This is a personal story about a puppy who would have been a reject in most breeders’ eyes.  For some unexplained reason, she was a “keeper” in the eyes of a three year old child.

 

 

 

Her name was Martin’s Buster Brown Shoe and she was whelped in 1971.  There were several black tri puppies with the cream colored copper, typical of dogs descended from Mansker’s Anna Lee through Taylor’s Whiskey.  One little female was so timid she wouldn’t come out from under the dog house.  Three year old Randy decided this was his puppy.  He would crawl under the dog house and drag out that frightened puppy and hold her by the hour.  If she could escape, she scrambled back to her den as fast as she could.  He began calling her “my Buster Brown Shoe Puppy”.  Since she had a mask marking on her face, it obviously came from the shoe logo although no one knew where he had seen it.

 

The last thing I wanted was to keep a terrified black puppy when the litter had produced my first red merle.  Reds were terribly rare at that time.  The only ones I had ever seen were Taylor’s Whiskey and Hosmer’s Jill, who were always at the horse shows.  Trying to talk Randy into keeping Fudge instead was useless.  I even put Buster Brown in a stall in the barn, told him I had sold her and brought Fudge in the house for him.  After two days of the child still crying about his lost puppy, I relented and brought her back.  At that point I decided something must be done and brought her in the house.  She was terrified.  If I put her on Randy’s bed, she never moved all night.  If I brought her into the living room, she huddled under an end table the entire time. 

 

Eventually Buster got to where she would creep out if no one moved and lie beside Randy on the floor.  Randy constantly corrected the pronunciation of her name saying, “You don’t say it that way.  It’s Buster BROWN Shoe”, putting all the emphasis on “BROWN”.  Over the years, he did shorten it to Buster Brown and eventually to Buster.

 

Randy never wavered on loving that puppy.  I used to be so angry with her when she wouldn’t even come in the house at night for me.  I could call and coax forever, and she would stand out in the yard unmoving.  Then her little boy would come to the door and barely whisper, “Buster BROWN Shoe”, and she would tear into the house.  I can still see her skidding and sliding all over the linoleum floor in her frantic dash for his bedroom.  He used to say, “Buster BROWN Shoe is spinning her wheels!”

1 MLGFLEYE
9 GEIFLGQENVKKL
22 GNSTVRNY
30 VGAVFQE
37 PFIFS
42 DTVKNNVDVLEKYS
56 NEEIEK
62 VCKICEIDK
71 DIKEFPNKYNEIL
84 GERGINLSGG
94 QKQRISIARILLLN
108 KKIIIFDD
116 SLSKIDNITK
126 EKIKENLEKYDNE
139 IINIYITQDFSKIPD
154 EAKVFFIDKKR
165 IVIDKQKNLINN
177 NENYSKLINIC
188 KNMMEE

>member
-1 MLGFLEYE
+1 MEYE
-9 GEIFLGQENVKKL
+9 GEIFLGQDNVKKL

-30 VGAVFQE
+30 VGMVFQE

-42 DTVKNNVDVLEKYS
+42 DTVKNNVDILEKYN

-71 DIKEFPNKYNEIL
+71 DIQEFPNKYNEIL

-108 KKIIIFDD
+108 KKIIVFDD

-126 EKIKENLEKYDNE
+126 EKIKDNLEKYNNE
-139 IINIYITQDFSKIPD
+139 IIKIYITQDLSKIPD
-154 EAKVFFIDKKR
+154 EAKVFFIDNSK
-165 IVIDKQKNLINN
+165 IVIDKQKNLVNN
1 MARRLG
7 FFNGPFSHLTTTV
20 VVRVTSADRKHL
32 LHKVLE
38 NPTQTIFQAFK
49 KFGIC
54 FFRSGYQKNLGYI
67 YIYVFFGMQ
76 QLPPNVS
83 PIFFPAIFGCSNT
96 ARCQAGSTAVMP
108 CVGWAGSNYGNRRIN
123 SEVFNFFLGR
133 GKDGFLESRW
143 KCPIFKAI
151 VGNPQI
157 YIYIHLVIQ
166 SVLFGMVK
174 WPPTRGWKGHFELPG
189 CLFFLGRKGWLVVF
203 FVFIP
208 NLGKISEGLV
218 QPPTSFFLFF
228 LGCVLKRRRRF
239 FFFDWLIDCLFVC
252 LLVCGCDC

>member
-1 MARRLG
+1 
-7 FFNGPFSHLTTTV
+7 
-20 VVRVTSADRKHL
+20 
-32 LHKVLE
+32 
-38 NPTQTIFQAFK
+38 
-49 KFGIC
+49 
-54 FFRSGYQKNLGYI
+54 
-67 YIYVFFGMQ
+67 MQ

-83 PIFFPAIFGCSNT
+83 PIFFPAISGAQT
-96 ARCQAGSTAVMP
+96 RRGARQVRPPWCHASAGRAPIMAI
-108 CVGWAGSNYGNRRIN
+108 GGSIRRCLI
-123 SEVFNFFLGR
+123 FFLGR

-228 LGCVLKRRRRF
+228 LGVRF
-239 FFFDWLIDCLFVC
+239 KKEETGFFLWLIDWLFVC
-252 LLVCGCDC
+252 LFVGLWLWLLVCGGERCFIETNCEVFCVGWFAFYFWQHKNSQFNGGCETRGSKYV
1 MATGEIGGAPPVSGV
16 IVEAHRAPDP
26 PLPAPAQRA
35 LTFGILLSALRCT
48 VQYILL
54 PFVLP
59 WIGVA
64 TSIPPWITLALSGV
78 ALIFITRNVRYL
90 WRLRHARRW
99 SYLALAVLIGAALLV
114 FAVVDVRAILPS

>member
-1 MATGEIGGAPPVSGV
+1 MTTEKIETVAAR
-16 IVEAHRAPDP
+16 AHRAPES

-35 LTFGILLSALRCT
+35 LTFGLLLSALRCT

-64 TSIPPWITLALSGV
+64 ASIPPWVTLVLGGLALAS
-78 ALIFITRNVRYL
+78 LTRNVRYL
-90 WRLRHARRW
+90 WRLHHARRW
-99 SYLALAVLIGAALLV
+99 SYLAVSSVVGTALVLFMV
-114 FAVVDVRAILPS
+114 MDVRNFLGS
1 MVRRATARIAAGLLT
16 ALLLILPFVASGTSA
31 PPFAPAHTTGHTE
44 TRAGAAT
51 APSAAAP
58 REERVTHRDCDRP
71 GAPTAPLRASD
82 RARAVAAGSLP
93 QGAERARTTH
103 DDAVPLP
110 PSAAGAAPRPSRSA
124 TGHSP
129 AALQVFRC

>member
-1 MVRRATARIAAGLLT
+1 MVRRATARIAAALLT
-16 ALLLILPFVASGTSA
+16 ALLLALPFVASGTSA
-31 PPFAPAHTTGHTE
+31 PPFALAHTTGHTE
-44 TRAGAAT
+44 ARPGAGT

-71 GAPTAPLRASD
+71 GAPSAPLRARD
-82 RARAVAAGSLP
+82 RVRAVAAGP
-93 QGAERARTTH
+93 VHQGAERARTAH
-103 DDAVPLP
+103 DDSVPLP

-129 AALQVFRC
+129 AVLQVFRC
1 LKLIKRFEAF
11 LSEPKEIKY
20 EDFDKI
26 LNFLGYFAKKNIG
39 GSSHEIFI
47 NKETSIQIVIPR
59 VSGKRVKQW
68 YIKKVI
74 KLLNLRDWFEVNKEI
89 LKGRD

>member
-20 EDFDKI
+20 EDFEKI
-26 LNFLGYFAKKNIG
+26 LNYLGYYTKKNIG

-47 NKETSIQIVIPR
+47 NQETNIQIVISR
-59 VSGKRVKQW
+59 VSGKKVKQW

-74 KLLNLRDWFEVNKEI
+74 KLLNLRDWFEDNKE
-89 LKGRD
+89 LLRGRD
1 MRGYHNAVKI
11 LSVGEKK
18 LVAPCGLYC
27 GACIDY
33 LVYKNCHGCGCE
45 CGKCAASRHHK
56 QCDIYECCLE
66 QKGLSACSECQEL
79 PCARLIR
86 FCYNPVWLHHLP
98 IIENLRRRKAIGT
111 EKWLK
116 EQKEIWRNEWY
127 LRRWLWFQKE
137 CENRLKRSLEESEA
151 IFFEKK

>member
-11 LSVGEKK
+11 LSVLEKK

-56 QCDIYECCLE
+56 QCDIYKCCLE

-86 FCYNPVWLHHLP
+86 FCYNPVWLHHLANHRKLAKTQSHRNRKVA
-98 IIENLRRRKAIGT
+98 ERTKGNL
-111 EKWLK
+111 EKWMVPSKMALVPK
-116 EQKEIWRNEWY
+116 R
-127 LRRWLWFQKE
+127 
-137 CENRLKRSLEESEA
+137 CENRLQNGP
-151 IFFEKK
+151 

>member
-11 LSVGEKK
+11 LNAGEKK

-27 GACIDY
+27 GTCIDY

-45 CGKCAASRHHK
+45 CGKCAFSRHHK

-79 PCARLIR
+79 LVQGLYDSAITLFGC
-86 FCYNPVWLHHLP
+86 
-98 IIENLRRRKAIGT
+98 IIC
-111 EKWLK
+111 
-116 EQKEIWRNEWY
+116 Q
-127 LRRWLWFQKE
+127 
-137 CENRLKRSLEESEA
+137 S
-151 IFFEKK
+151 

Buster was two years old before she ever left her back yard.  We had about 75 calves with pink-eye that we had to doctor every day (no wonder drugs then).  They were getting very difficult to put through the chute and we were using dogs.  That day I decided to take Buster Brown along to see what she would do.  She took one look at what we were doing and within minutes was helping push calves through the chute and on into the next pen after they were doctored.  The only problem we had was keeping her from biting the calves while they were in the chute being treated.

 

Then a strange thing happened.  From the day she worked those calves forward, she became friendly with the whole family and people we knew.  Her entire attitude about life had changed with that one experience.  She still lived on Randy’s bed but accepted other people too.  I could even call her into the house!

 

I trailed Buster in some of ASCA’s early trials, but she was always Randy’s dog.  She started out a driving dog, but I finally got her to go to the head.  She liked that so well I wished she had never learned it.  I knew nothing about training a trial dog (luckily, neither did very many others), but Buster was always popular at the trials.  I remember a comment Walt Lamar put on a score sheet in Colorado, “Dog bites ear.  Quite effective in turning cattle”.  Buster did lack finesse on the head when she got mad and nothing made her madder than getting stepped on or run over. 

 

I remember when the Nationals were in Kansas City and I had Buster entered.  The dogs were loaded and I was heading for Colorado from Utah to pick up Leslie Sorensen and Cathy Jones and their dogs.  Randy was about eight then and was crying.  All he could say was, “my Buster BROWN Shoe”.  I was unloading her to leave her home when he told me no, she should ge to go and work at a big show.  I never felt right about taking her after that.

 

Buster just raised a few litters of puppies, among them was Renn and Shiree Christiansen’s Brushwood Kita and Slash V Frosted Skotch who was sold to J.T. Walters.  Her granddaughter, CH Brushwood Buckeye Charm CD ATDsd OTDc STDh was once the most titled bitch in the breed.  So many of her puppies went to special homes and formed special bonds with their owners.

 

 

Randy’s life growing up with Buster was one of the wonderful experiences of a child and a dog.  The time I knew just how much she meant to him was one day when he had gotten into trouble and been sent to his room.  I heard him talking and went to the door, wondering who he could be talking to.  He was sitting on the bed with his dog telling her, “They don’t love me, Buster.  No one in the whole world loves me except you.”  This was repeated over and over in various ways while I stood there in the hall with tears streaming down my face.  It was a personal experience that brought home just what a comfort the love of a special dog can bring.

 

Randy, Buster BROWN Shoe, and Black Powder Toby

 

Randy was a senior in high school when it became obvious Buster was suffering from her old age.  We discussed what had to be done, and Randy asked me to take care of it but not to tell him when.  It was a week after I took her to the vet that Randy came to me and simply asked, “Where is Buster buried?”  I told him and he silently turned and went outside.

 

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